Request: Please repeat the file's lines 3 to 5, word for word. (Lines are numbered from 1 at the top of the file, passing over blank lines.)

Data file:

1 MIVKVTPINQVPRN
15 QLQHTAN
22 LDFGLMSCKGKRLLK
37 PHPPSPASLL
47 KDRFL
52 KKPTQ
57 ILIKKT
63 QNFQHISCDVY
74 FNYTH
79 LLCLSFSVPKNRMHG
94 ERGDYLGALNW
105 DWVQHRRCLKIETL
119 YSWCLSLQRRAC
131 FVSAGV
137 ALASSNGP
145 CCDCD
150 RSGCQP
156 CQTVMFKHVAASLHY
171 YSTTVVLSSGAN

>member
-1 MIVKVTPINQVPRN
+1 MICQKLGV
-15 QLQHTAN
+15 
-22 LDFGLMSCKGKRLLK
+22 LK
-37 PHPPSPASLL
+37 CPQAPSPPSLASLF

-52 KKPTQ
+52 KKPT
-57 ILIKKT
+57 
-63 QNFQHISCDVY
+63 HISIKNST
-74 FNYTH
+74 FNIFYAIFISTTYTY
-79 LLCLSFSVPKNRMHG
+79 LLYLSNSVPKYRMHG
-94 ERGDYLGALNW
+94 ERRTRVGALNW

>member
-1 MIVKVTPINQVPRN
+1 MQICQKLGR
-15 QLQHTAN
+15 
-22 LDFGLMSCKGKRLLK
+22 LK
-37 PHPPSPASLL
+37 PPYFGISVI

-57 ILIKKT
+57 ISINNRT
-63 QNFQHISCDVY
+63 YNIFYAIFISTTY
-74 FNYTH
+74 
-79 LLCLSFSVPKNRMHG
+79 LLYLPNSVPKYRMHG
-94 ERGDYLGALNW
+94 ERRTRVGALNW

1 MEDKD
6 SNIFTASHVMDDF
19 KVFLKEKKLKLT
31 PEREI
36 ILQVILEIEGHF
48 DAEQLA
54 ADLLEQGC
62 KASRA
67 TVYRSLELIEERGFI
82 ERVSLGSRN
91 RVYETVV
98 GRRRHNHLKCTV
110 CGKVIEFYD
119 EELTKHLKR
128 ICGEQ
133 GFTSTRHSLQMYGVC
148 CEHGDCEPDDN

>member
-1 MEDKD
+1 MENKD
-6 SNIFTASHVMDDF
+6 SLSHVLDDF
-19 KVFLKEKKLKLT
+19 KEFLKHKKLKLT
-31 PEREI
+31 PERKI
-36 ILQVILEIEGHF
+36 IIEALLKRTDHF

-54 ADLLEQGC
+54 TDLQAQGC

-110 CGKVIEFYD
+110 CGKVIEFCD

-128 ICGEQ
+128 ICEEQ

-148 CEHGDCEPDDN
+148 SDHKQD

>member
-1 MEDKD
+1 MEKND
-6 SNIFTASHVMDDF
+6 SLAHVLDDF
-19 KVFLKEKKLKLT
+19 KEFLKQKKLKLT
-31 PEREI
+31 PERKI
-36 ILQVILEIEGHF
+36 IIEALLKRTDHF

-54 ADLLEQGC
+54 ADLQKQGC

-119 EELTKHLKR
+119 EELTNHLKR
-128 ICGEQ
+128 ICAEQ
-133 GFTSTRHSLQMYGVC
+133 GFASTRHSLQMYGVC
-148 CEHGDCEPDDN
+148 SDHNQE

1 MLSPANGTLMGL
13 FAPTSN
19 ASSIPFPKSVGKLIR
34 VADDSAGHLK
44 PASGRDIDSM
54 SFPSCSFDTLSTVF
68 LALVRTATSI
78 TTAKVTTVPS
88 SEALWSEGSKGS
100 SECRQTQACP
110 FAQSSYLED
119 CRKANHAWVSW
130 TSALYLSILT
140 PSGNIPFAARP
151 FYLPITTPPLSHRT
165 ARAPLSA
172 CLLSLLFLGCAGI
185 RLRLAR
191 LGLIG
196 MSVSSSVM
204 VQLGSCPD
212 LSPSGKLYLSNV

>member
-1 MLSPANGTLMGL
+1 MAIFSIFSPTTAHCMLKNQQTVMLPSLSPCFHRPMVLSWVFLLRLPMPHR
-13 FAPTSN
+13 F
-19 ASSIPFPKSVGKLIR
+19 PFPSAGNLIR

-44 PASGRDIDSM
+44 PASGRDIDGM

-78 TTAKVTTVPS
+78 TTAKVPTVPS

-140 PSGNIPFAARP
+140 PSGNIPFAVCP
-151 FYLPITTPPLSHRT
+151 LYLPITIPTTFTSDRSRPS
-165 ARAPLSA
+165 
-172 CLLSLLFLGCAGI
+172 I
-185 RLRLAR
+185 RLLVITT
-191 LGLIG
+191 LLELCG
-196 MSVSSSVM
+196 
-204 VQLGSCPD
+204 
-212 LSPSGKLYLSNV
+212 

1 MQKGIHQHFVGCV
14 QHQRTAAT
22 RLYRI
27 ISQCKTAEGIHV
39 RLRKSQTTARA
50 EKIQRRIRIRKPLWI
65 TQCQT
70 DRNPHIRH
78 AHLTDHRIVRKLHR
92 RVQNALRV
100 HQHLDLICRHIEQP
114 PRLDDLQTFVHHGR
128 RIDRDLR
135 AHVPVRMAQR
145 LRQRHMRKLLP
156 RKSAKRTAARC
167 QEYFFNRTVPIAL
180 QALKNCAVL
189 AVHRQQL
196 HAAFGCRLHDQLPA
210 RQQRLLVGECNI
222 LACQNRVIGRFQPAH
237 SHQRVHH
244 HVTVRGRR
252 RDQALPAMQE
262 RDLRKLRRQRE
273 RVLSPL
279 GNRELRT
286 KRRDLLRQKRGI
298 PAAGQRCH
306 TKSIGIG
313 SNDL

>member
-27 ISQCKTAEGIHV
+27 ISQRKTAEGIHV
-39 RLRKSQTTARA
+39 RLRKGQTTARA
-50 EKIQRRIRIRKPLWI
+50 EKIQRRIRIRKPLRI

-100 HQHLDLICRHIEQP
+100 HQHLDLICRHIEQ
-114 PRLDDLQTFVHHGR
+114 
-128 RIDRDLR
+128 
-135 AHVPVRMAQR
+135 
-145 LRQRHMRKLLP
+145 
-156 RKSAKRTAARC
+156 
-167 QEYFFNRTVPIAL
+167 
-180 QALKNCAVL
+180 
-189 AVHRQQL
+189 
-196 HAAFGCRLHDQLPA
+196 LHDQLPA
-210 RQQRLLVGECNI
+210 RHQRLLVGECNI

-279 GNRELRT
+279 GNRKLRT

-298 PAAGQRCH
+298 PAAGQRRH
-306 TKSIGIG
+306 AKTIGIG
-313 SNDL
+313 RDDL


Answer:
22 LDFGLMSCKGKRLLK
37 PHPPSPASLL
47 KDRFL